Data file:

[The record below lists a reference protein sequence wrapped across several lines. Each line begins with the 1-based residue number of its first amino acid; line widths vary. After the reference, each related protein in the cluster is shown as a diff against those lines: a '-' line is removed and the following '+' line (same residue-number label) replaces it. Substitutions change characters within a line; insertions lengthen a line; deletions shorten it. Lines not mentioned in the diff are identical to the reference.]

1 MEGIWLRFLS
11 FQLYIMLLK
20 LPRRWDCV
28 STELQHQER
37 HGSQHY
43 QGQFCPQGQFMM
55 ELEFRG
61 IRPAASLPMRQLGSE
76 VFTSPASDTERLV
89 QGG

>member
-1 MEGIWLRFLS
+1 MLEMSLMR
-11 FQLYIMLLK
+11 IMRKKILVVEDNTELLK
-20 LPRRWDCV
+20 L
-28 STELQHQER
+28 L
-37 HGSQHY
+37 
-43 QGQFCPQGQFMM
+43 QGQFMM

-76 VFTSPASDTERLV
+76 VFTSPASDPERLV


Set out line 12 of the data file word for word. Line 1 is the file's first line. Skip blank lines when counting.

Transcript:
>member